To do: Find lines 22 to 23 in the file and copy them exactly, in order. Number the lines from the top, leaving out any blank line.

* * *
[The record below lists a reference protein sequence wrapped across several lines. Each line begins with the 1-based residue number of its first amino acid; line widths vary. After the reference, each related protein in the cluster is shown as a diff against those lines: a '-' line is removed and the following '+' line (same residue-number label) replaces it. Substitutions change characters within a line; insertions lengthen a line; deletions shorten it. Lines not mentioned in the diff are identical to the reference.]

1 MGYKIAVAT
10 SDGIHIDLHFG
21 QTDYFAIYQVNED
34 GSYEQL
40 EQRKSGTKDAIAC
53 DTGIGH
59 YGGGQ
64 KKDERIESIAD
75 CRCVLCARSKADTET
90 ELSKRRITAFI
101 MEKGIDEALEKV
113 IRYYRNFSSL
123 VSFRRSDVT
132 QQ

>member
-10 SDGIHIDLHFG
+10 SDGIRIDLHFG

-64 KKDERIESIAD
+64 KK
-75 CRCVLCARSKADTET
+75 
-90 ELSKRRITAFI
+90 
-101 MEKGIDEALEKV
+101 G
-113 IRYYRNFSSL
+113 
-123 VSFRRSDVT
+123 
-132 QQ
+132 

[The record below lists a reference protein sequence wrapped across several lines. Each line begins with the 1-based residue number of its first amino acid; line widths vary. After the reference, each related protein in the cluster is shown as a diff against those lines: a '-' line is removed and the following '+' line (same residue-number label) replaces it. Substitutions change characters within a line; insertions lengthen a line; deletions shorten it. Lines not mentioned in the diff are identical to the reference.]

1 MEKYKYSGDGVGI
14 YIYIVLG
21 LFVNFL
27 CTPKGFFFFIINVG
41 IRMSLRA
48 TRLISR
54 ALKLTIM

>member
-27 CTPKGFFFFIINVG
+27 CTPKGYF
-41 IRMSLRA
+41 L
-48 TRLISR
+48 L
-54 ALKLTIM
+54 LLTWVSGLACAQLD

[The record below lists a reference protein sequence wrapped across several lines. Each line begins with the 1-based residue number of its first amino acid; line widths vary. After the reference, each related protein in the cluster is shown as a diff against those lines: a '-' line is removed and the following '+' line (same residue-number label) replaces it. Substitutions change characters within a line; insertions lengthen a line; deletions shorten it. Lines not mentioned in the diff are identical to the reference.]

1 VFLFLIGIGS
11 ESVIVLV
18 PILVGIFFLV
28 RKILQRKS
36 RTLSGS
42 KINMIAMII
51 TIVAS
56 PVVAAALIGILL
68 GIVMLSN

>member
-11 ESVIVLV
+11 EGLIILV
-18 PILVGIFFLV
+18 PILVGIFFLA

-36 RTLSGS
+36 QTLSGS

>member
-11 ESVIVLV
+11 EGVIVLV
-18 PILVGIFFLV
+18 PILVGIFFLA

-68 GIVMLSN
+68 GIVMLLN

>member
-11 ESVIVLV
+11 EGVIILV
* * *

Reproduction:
+75 
-90 ELSKRRITAFI